With Gov. Jerry Brown’s new executive order calling for California to cut overall emissions to zero by 2045—and then go negative—the stubbornly high greenhouse gas emissions from the state’s transportation sector loom larger than ever. Accelerating purchases of electric cars must be part of the solution, but it’s not the only path the state should be pursuing. Reducing emissions from heavy-duty trucks is also essential—and there’s a carbon-negative fuel that can help us make real progress right now.
Renewable natural gas, also known as RNG or biomethane, is the lowest-carbon fuel available on a full fuel-cycle basis (production to end use), reducing greenhouse gas emissions through both its production and use, according to the California Air Resources Board. It could replace millions of gallons of the diesel fuel that powers 95 percent of trucks in California, benefiting both climate and human health: These trucks and other heavy-duty vehicles produce a disproportionate share of emissions—20 percent of transportation-related greenhouse gases nationally, about 50 percent of smog-forming emissions and more than two-thirds of toxic diesel particulate pollution.
RNG is made by capturing methane—a potent short-lived climate pollutant—that would otherwise flow into the air from landfills, wastewater treatment plants, food waste, and dairies and other large agricultural operations. When produced from food waste, RNG powering a heavy-duty truck has a carbon intensity of negative 25.5. RNG from other sources has carbon intensity scores ranging from 8.6 to 26.2 when used in heavy trucks. (That compares with 38.9 for a battery electric truck running off California’s average electrical grid mix.) Those scores are even lower when RNG is used in trucks with near-zero natural gas engines.
The near-zero engines also produce almost no nitrogen oxides (NOx), a primary component of smog, or black carbon. Putting RNG-fueled near-zero heavy-duty trucks to use at scale would immediately benefit the communities, like those surrounding the Port of Oakland, that are suffering the most from exposure to diesel exhaust. The health effects these communities face are severe: premature death, hospitalizations and emergency department visits due to asthma and other chronic conditions, and decreased lung function in children.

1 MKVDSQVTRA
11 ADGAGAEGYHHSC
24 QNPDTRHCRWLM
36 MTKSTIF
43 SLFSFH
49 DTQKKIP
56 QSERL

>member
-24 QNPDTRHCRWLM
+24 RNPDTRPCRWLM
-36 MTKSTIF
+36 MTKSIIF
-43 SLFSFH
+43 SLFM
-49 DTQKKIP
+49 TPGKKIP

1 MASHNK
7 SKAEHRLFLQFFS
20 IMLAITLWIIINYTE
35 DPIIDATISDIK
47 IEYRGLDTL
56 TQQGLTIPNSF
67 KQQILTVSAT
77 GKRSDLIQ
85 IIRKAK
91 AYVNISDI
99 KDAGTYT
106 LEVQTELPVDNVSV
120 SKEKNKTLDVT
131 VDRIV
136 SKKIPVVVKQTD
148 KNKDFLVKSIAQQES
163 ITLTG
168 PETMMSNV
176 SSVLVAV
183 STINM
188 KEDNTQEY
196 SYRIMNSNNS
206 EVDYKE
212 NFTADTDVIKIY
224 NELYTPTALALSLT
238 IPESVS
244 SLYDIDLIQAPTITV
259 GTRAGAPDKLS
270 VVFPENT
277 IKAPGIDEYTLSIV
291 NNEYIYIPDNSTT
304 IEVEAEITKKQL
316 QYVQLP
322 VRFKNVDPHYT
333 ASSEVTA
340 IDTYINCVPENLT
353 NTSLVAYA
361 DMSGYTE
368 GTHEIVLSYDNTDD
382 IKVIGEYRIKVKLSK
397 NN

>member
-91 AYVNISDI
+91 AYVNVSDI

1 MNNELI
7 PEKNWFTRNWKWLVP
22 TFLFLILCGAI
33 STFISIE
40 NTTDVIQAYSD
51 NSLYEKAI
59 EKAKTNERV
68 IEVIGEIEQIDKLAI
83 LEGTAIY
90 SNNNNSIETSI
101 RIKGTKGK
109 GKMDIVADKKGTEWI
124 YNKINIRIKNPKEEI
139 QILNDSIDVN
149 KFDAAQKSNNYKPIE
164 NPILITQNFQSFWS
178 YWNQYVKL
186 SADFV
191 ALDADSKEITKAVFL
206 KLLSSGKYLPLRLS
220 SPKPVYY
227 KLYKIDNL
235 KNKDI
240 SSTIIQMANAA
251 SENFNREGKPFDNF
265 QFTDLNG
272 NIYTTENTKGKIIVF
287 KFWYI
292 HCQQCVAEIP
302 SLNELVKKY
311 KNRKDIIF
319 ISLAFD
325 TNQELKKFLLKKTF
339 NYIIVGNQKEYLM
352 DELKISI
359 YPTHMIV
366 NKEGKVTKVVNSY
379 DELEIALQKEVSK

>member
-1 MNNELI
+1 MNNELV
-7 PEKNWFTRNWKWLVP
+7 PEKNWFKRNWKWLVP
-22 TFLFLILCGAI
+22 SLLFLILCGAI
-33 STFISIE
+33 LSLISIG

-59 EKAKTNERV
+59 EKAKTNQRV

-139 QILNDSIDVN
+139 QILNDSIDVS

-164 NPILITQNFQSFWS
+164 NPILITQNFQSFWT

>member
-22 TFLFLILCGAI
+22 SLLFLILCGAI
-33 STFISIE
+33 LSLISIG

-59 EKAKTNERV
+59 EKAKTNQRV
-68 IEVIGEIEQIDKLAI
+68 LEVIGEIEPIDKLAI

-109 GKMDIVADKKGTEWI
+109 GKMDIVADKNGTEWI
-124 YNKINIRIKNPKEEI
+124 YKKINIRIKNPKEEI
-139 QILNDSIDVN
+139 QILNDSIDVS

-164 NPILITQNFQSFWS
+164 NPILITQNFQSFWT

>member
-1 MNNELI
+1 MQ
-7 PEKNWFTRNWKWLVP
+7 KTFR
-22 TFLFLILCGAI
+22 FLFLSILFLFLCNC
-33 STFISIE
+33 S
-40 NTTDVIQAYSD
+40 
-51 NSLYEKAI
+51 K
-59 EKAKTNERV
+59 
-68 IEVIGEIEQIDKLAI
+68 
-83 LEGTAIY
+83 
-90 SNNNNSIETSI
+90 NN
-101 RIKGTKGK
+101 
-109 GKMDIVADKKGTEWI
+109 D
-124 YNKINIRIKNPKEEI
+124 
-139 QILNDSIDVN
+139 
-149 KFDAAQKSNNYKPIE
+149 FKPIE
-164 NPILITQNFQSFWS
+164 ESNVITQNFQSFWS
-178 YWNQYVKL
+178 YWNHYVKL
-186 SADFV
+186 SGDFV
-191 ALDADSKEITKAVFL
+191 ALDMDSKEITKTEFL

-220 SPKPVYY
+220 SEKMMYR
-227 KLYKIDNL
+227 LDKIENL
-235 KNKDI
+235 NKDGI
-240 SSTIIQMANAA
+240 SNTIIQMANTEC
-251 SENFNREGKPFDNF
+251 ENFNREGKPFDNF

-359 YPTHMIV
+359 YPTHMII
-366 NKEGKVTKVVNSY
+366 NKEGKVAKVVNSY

Deploying trucks powered by RNG could also create as many as 130,000 good-paying jobs in California—in RNG production, truck and fueling infrastructure, and related fields—and add $14 billion to the state’s economy by 2030, according to an analysis by the transportation consulting firm ICF.
We can make much of the fuel in-state. The University of California, Davis, Institute of Transportation Studies forecasts that California could produce 750 million gallon equivalents of RNG annually. In Sacramento, for example, ReFuel Energy’s natural gas station is partnering with a Sacramento biodigester facility that can turn a load of food waste into transportation-grade RNG in just 21 days. The facility is designed to accept 100 tons of food waste every day and could replace more than 600,000 gallons of diesel with RNG every year.
So what’s the catch? There isn’t one, really. Failure to jump on the RNG opportunity is mostly about policy choices. California traditionally has run fuel-neutral incentive programs for the development and purchase of alternative fuels and vehicles, and they are bearing fruit across the board—with advances in biofuels and hydrogen as well as electric technology. But recently there’s a push to limit incentives to electric vehicles. That would virtually guarantee continued high emissions from the heavy-duty sector for another decade or so, given the limited number of heavy-duty EV solutions available now and the standard turnover time for heavy-duty fleets.
We can’t afford that. Considering the recent assessment of how far California has to go to reduce greenhouse gas emissions from transportation, we should be putting every clean fuel to use, wherever it makes sense.
Thomas Lawson is president of the California Natural Gas Vehicle Coalition. He also was director of the Office of Legislative Affairs for former California Attorney General (now U.S. Senator) Kamala Harris and served three Assembly speakers.
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